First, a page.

God’s Sovereignty Revealed in His Predictions – Isaiah 44:26-28 While God confuses those who serve idols, He confirms the words spoken through His servants, the prophets. Isaiah is one such messenger of God who goes on in this passage to deliver God’s message regarding the rebuilding of Jerusalem and Judah. At the juncture this message was delivered, Judah had not even been destroyed nor its people carried to Babylonian captivity. Captivity itself seemed like an impossibility to many in Judah, but the Lord reveals through Isaiah the details of their return after exile. God calls the Persian King Cyrus by name, nearly 200 years before he came to the throne, as the one whom the Lord would use to grant His people permission to come back home (Ezra 1:1). The momentous occasion of re-laying the temple’s foundation after the people of Israel had spent 70 years in Babylon is mentioned here before the temple was ever destroyed. The detailed prophecies of the Bible should make us confident that the Lord knows exactly what the future holds.
The subject that remains is whether the Lord is sovereign in your life. Will you be His servant as He created you to be or will you pursue evil and have your purposes frustrated by Him who works all things according to His own will (Eph. 1:11)? Let Him be your Lord.
Ask, and it shall be given you; seek, and ye shall find; knock, and it shall be opened unto you: For every one that asketh receiveth; and he that seeketh findeth; and to him that knocketh it shall be opened. Or what man is there of you, whom if his son ask bread, will he give him a stone? Or if he ask a fish, will he give him a serpent? If ye then, being evil, know how to give good gifts unto your children, how much more shall your Father which is in heaven give good things to them that ask him? Matthew 7:7-11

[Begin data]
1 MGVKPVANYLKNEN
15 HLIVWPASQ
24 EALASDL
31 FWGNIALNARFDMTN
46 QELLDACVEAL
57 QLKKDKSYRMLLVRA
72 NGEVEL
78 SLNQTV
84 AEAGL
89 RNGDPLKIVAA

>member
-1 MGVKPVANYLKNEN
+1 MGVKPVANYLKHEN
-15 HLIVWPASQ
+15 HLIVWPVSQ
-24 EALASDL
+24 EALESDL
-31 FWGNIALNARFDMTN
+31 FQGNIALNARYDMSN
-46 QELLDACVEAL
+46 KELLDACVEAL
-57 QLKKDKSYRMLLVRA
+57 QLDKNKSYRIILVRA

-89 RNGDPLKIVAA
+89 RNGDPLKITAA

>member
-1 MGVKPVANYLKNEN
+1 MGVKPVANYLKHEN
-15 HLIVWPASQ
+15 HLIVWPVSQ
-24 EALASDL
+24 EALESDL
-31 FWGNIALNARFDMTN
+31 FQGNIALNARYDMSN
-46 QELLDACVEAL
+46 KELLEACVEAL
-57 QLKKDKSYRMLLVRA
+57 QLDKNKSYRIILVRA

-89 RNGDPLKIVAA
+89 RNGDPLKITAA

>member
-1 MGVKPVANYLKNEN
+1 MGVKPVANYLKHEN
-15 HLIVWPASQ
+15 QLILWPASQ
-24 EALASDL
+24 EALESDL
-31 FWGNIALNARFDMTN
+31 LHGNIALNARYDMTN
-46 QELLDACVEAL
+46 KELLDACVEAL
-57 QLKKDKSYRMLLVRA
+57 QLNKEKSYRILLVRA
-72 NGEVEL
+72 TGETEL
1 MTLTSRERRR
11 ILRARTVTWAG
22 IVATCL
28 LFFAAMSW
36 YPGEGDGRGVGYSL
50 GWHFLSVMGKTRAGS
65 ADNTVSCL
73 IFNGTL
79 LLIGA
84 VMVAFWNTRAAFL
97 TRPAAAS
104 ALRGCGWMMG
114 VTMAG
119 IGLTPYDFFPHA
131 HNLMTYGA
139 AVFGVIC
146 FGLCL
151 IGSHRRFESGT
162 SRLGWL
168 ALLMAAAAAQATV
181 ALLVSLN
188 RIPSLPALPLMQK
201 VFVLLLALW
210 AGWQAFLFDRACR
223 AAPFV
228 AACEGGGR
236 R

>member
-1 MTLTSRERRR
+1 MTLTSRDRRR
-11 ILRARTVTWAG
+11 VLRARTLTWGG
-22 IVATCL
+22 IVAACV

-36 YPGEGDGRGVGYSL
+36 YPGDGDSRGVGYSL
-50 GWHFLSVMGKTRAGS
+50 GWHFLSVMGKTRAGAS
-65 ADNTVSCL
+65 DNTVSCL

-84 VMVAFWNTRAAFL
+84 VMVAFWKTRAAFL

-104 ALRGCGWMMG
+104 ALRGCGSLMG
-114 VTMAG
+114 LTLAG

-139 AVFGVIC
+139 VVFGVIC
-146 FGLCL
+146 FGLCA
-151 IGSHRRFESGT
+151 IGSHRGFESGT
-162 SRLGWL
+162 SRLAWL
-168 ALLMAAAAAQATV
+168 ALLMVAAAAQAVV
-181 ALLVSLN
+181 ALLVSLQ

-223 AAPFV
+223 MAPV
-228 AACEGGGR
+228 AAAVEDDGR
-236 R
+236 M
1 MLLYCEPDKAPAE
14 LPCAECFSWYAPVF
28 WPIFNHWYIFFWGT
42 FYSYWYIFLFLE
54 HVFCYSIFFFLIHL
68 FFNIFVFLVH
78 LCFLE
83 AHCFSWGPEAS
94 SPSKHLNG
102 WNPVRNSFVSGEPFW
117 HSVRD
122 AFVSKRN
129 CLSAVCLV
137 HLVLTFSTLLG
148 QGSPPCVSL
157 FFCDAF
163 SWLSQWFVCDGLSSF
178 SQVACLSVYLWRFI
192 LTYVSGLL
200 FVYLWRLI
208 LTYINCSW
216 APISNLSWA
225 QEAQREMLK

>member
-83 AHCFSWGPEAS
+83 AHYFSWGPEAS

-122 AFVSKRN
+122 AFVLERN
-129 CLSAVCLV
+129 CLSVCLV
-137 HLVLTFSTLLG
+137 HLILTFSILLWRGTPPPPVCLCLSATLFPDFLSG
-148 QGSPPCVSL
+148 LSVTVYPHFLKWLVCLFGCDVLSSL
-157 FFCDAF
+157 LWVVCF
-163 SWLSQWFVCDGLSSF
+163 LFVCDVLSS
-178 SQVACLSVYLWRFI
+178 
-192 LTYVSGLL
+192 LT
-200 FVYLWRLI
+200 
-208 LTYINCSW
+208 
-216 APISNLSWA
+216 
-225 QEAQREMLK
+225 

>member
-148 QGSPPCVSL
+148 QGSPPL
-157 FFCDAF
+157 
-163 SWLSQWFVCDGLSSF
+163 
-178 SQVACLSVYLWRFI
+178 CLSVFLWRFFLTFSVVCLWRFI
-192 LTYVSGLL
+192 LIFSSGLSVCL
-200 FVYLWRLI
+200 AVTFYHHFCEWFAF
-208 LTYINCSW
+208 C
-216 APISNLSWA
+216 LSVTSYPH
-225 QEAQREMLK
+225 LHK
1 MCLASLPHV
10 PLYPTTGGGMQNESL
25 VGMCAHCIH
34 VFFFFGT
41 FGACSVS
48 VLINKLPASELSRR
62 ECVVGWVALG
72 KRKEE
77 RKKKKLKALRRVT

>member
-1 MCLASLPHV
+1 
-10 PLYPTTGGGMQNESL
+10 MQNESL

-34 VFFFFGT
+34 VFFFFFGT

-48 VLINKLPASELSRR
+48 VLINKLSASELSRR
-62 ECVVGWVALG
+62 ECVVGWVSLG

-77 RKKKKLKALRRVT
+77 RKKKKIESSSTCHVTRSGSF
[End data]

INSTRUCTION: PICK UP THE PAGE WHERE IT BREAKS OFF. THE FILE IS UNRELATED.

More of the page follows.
One of the greatest biblical examples of the Lord blessing those who keep seeking Him is Ruth. Life had placed Ruth in bleak circumstances. After her husband Mahlon’s death, she returned to the land of his nativity, Judah, with her mother-in-law, Naomi. She was a foreigner from the land of Moab with no family to care for her but Naomi, who was also widowed. How would these two widows make ends meet? Where would they turn to find the necessities of life? She trusted not in the gods of Moab, but in the true God of Israel.
The book of Ruth is a book filled with requests. There are several requests made to the Lord on behalf of Ruth that He would care for her. Naomi’s request for both her daughters-in-law is found in Ruth 1:9, “The LORD grant you that you may find rest, each of you in the house of her husband.” The book goes on to show how Ruth found rest from her heartaches because Boaz, a near kinsman, took her to be his wife (Ruth 2:20; Ruth 3:1-2; Ruth 4:13). When Boaz met Ruth he mentioned how he had noticed all the sacrifices she had made in caring for Naomi (Ruth 2:11). Boaz went on to express his request of the Lord to Ruth, “The LORD recompense thy work, and a full reward be given thee of the LORD God of Israel, under whose wings thou art come to trust” (Ruth 2:12). The book goes on to show how the Lord would, through Boaz, repay Ruth with food enough for her and Naomi (Ruth 2:14, 17-19; Ruth 3:15-17). When the people in the gate and the elders of the city witnessed how Boaz agreed to marry Ruth and purchase from Naomi all that belonged to the family, they said of Ruth, “The LORD make the woman that is come into thine house like Rachel and like Leah, which two did build the house of Israel: and do thou worthily in Ephratah, and be famous in Bethlehem: And let thy house be like the house of Pharez, whom Tamar bare unto Judah, of the seed which the LORD shall give thee of this young woman” (Ruth 4:11-12). The book goes on to show how all this was accomplished because Ruth’s great-grandson was king David (Ruth 4:18-22).
God’s providential care is seen in the various episodes in the lives of Ruth’s family. While God’s plans for Ruth were to her unexpected, they were not because He was unconcerned. That it was the Lord who blessed all the characters in this narrative is repeatedly acknowledged (Ruth 2:20; Ruth 3:10; Ruth 4:14; etc.). The book, then, gives us assurance that though we cannot with specificity identify it, we can trust that God’s providence governs our lives as well.
Be careful for nothing; but in every thing by prayer and supplication with thanksgiving let your requests be made known unto God. Philippians 4:6